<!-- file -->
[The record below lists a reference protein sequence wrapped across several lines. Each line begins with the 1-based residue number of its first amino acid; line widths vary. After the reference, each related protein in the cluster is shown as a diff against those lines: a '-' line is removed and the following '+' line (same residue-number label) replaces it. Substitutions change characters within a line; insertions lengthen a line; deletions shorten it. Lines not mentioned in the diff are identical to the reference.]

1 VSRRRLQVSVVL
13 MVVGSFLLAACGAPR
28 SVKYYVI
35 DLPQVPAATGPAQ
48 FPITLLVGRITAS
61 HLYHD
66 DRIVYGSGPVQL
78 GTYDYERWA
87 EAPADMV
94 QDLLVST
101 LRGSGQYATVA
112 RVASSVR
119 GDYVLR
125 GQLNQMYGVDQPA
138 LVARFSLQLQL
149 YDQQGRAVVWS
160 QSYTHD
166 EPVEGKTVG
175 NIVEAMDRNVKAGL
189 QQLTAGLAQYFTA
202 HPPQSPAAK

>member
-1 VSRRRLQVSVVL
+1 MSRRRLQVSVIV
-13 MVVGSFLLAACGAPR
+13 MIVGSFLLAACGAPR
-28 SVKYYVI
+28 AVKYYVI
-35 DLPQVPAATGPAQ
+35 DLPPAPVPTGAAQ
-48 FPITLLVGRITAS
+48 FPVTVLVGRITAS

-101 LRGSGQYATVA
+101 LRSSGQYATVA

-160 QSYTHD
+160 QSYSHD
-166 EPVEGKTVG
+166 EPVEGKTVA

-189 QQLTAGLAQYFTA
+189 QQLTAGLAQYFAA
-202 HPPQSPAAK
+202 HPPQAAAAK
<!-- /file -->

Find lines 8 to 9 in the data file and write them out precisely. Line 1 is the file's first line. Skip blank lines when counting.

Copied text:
66 DRIVYGSGPVQL
78 GTYDYERWA